Slave Narratives: a Folk History of Slavery in the United States eBook

This eBook from the Gutenberg Project consists of approximately 66 pages of information about Slave Narratives.

“I was born in Frederick County, Maryland, 84 years ago or 1853.  My father’s name was Henry and mother’s Jane; brothers Dave, Joe, Henry, John and sisters Annie and Josephine.  I know my father and mother were slaves, but I do not recall to whom they belonged.  I remember my grandparents.

“My father used to tell me how he would hide in the hay stacks at night, because he was whipped and treated badly by his master who was rough and hard-boiled on his slaves.  Many a time the owner of the slaves and farm would come to the cabins late at night to catch the slaves in their dingy little hovels, which were constructed in cabin fashion and of stone and logs with their typical windows and rooms of one room up and one down with a window in each, the fireplaces built to heat and cook for occupants.

“The farm was like all other farms in Frederick County, raising grain, such as corn, wheat and fruit and on which work was seasonable, depending upon the weather, some seasons producing more and some less.  When the season was good for the crop and crops plentiful, we had a little money as the plantation owner gave us some to spend.

“When hunting came, especially in the fall and winter, the weather was cold, I have often heard say father speak of rabbit, opossum and coon hunting and his dogs.  You know in Frederick County there are plenty of woods, streams and places to hunt, giving homes and hiding places for such game.

“We dressed to meet the weather condition and wore shoes to suit rough traveling through woods and up and down the hills of the country.

“In my boyhood days, my father never spoke much of my master, only in the term I have expressed before, or the children, church, the poor white people in the neighborhood or the farm, their mode of living, social condition.  I will say this in conclusion, the white people of Frederick County as a whole were kind towards the colored people and are today, very little race friction one way or the other.”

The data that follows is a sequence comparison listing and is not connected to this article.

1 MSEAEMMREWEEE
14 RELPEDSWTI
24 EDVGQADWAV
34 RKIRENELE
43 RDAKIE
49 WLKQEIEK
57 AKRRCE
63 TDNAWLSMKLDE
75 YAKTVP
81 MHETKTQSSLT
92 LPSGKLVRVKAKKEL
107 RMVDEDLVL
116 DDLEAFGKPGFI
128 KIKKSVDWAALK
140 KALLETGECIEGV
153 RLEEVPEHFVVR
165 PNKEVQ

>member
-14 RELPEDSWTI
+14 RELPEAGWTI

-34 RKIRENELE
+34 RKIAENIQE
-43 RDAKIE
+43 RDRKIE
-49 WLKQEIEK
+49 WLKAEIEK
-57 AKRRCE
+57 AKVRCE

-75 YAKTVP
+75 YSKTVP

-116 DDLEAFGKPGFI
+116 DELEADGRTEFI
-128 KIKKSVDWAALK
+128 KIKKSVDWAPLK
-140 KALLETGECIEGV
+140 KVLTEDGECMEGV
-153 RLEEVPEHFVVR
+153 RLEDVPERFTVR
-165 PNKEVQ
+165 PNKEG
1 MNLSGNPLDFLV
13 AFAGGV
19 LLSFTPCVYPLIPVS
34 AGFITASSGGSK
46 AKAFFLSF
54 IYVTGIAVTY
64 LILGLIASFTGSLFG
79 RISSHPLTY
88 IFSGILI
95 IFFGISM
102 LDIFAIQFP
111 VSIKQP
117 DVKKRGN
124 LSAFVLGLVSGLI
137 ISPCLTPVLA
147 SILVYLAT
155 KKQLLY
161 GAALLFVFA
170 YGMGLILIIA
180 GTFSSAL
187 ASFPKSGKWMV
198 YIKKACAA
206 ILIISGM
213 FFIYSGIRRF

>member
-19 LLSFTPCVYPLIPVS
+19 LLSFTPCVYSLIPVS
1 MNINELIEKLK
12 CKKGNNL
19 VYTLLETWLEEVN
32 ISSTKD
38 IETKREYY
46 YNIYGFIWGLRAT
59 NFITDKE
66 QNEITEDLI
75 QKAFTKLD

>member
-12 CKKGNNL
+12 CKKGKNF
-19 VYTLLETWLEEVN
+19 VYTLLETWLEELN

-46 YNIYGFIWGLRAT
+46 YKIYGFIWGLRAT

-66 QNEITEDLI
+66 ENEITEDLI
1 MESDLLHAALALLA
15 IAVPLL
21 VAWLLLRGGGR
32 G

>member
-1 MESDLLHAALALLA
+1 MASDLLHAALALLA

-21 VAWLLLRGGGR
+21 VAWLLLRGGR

Ellen B. Warfield May 18, 1937

Alice Lewis.

(Alice Lewis, ex-slave, 84, years old, in charge of sewing-room at Provident Hospital (Negro), Baltimore.  Tall, slender, erect, her head crowned by abundant snow white wool, with a fine carriage and an air of poise mud self respect good to behold, Alice belies her 84 years.)

“Yes’m, I was born in slavery, I don’t look it, but I was!  Way down in Wilkes County, Georgia, nigh to a little town named Washington which ain’t so far from Augusta.  My pappy, he belong to the Alexanders, and my mammy, she belong to the Wakefiel’ plantation and we all live with the Wakefiel’s.  No ma’am, none of the Wakefiel’ niggers ever run away.  They was too well off!  They knew who they friends was! My white folkses was good to their niggers!  Them was the days when we had good food and it didn’t cost nothing—­chickens and hogs and garden truck.  Saturdays was the day we got our ’lowance for the week, and lemme tell you, they didn’t stint us none.  The best in the land was what we had, jest what the white folkses had.

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Slave Narratives: a Folk History of Slavery in the United States from Project Gutenberg. Public domain.
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